What happens is

## 5 [expr]

10 The values of floating operands and of the results of floating expressions may be represented in greater precision and range than that required by the type; the types are not changed thereby.^{55)}

^{55)} The cast and assignment operators must still perform their specific conversions as described in 5.4, 5.2.9 and 5.17.

(C++03; practically identical 6.3.1.8(2) in C99 and the n1570 draft of C11; I'm confident that the gist is identical in C++11.)

In the following, I assume an IEEE-754 like binary floating point representation.

In a fractional hexadecimal notation,

```
1/10 = 1/2 * 3/15
= 1/2 * 0.33333333333...
= 2^(-4) * 1.999999999...
```

so when that is rounded to `b`

bits of precision, you get

```
2^(-4) * 1.99...9a // if b ≡ 0 (mod 4) or b ≡ 1 (mod 4)
2^(-4) * 1.99...98 // if b ≡ 2 (mod 4) or b ≡ 3 (mod 4)
```

where the last hex-digit in the fractional part is truncated after the 3,4,1,2 most significant bits respectively.

Now `320 = 2^6*(2^2 + 1)`

, so the result of `r * 320`

where `r`

is `0.1`

rounded to `b`

bits, is, in full precision (ignoring the power of 2),

```
6.66...68
+ 1.99...9a
-----------
8.00...02
```

with `b+3`

bits for `b ≡ 0 (mod 4)`

or `b ≡ 1 (mod 4)`

and

```
6.66...60
+ 1.99...98
-----------
7.ff...f8
```

with `b+2`

bits for `b ≡ 2 (mod 4)`

or `b ≡ 3 (mod 4)`

.

In each case, rounding the result to `b`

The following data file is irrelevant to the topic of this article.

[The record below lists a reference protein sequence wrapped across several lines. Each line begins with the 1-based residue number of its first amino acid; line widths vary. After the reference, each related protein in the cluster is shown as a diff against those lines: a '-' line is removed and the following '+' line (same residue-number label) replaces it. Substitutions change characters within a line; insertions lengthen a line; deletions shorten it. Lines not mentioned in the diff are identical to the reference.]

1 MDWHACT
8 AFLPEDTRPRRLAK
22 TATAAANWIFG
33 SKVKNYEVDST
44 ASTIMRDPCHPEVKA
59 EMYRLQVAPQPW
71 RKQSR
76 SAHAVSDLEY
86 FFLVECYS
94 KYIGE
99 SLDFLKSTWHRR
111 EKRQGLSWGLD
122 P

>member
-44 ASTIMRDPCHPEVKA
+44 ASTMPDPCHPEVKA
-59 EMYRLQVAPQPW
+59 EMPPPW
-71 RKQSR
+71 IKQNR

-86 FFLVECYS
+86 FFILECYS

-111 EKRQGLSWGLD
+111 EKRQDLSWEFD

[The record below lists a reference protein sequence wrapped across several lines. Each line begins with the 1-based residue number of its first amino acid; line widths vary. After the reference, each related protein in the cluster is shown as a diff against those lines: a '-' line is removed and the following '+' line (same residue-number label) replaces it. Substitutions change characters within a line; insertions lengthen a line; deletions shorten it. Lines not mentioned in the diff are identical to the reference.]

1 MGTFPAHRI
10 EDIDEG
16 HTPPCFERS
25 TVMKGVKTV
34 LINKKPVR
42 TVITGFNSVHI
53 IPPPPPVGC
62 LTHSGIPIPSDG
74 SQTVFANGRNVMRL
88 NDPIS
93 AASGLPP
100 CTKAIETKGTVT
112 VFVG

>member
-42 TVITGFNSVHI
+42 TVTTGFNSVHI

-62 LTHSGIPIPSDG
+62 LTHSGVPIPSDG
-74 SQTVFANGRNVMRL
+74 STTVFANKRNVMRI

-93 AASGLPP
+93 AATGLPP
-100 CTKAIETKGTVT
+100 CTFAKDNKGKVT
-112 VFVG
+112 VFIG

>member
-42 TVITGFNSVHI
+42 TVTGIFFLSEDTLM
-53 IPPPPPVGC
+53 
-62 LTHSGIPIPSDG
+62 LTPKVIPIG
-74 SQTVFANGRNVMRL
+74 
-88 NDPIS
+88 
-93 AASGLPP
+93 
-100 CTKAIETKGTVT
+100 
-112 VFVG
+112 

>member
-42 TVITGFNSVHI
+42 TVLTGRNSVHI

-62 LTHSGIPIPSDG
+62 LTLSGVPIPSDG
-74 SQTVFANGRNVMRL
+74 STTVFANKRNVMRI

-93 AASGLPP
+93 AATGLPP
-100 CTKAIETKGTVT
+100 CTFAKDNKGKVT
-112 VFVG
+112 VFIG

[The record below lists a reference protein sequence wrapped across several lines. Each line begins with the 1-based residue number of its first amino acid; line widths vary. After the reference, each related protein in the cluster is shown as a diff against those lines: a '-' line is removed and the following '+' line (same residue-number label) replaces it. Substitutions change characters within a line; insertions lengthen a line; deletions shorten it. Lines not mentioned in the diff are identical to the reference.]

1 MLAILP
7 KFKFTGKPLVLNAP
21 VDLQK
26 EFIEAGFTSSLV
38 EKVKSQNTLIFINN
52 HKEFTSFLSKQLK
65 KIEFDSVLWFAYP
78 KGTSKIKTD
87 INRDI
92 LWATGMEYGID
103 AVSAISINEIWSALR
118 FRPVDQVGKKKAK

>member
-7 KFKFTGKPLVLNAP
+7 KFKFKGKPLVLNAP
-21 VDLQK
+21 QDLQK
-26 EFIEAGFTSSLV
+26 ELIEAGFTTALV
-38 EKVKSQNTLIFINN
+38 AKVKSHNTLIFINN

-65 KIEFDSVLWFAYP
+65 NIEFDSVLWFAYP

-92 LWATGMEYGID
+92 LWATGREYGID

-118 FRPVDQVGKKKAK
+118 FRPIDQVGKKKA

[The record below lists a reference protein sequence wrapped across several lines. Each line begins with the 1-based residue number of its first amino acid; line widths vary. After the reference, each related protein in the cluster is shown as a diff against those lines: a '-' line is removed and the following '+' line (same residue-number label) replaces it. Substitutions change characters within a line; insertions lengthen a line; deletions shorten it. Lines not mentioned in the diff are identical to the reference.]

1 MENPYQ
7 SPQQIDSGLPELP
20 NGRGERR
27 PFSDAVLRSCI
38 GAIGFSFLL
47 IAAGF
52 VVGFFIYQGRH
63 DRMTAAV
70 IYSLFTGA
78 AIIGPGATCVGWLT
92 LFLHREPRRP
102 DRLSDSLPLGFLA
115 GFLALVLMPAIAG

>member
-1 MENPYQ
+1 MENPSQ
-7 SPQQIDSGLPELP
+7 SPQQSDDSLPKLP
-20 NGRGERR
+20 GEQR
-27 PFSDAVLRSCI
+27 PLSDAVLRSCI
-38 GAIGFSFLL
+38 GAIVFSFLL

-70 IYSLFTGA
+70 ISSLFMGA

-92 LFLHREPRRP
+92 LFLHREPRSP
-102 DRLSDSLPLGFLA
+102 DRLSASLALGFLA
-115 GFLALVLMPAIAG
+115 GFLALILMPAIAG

bits of precision yields exactly 32 and then you get `256/32 = 8`

as a final result. But if the intermediate result with greater precision is used, the calculated result of

```
256/(0.1 * 320)
```

is slightly smaller or larger than 8.

With the typical 32-bit `float`

with 24 (23+1) bits of precision, if the intermediate results are represented with a precision of at least 53 bits:

```
0.1f = 1.99999ap-4
0.1f * 320 = 32*(1 + 2^(-26))
256/(0.1f * 320) = 8/(1 + 2^(-26)) = 8 * (1 - 2^(-26) + 2^(-52) - ...)
```

In case 1, the result is directly converted¹ to `int`

from the intermediate result. Since the intermediate result is slightly smaller than 8, it gets truncated to 7.

In case 2, the intermediate result is stored in a `float`

before converting to `int`

, hence it is rounded to 24 bits of precision first, resulting in exactly 8.

Now if you leave off the `f`

suffix, `0.1`

is a `double`

(presumably with 53 bits of precision), the two `float`

s are promoted to `double`

for the calculation, and

```
0.1 = 1.999999999999ap-4
0.1 * 320 = 32*(1 + 2^(-55))
256/(0.1 * 320) = 8 * (1 - 2^(-55) + 2^(-110) - ...)
```

If the calculation is performed at `double`

precision `1 + 2^(-55) == 1`

and already `0.1 * 320 == 32`

.

If the calculation is performed at extended precision with 64 bits of precision (think x87) or more, it is likely that the literal `0.1`

isn't converted to `double`

precision at all and directly used with the extended precision, which again leads to the multiplication `0.1 * 320`

resulting in exactly 32.

If the literal `0.1`

is used at `double`

precision but the calculation is performed at higher precision, it would again yield 7 if the intermediate result is directly truncated to `int`

from the representation with greater precision and 8 if the excess precision is removed before the conversion to `int`

.

(Aside: gcc/g++ 4.5.1 yields 8 for all cases, regardless of optimisation level, on my 64-bit box, I haven't tried on a 32-bit box.)

¹ I'm not entirely sure, but I think that's a violation of the standard, it should first remove the excess precision. Any language lawyers?